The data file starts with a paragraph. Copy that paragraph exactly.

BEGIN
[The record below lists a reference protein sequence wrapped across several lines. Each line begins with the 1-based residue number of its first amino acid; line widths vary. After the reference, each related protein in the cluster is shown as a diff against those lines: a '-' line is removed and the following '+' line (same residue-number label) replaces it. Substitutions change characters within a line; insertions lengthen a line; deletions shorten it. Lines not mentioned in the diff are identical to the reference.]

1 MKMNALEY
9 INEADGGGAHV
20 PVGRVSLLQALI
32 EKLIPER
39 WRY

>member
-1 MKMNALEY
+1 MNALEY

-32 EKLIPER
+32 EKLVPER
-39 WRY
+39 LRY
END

[The record below lists a reference protein sequence wrapped across several lines. Each line begins with the 1-based residue number of its first amino acid; line widths vary. After the reference, each related protein in the cluster is shown as a diff against those lines: a '-' line is removed and the following '+' line (same residue-number label) replaces it. Substitutions change characters within a line; insertions lengthen a line; deletions shorten it. Lines not mentioned in the diff are identical to the reference.]